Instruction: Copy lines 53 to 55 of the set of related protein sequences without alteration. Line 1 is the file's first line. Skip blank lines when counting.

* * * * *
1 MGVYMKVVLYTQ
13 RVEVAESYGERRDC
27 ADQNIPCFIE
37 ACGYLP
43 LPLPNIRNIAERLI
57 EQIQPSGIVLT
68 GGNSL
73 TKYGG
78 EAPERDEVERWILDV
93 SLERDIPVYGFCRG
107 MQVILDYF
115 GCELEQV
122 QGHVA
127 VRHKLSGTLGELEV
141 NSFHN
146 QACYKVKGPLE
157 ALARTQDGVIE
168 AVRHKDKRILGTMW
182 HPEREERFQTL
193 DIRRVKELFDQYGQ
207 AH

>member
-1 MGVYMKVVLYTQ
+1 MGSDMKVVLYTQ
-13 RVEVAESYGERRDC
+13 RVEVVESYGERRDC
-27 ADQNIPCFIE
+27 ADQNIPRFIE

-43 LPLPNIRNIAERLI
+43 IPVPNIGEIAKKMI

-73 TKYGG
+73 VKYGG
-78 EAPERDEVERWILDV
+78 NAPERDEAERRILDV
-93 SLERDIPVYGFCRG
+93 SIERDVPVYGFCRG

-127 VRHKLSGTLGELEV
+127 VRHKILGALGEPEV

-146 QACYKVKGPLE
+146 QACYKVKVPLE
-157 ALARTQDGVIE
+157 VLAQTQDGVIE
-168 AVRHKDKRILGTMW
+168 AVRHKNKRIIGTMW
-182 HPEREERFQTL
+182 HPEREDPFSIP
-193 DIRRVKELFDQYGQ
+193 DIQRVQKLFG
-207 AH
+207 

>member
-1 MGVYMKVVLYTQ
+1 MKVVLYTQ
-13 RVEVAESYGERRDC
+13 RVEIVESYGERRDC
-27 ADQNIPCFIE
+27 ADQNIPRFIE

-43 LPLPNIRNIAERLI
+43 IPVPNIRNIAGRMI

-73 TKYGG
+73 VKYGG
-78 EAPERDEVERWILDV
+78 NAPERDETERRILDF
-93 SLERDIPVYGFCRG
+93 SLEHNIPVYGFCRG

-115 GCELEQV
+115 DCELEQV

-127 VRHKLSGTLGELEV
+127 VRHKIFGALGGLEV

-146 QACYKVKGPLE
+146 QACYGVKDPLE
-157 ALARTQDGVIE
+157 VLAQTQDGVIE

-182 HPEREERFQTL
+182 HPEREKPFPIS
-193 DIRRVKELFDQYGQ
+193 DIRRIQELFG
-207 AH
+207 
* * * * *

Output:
+1 MKVVLYTQ
-13 RVEVAESYGERRDC
+13 RVEIVESYGERRDC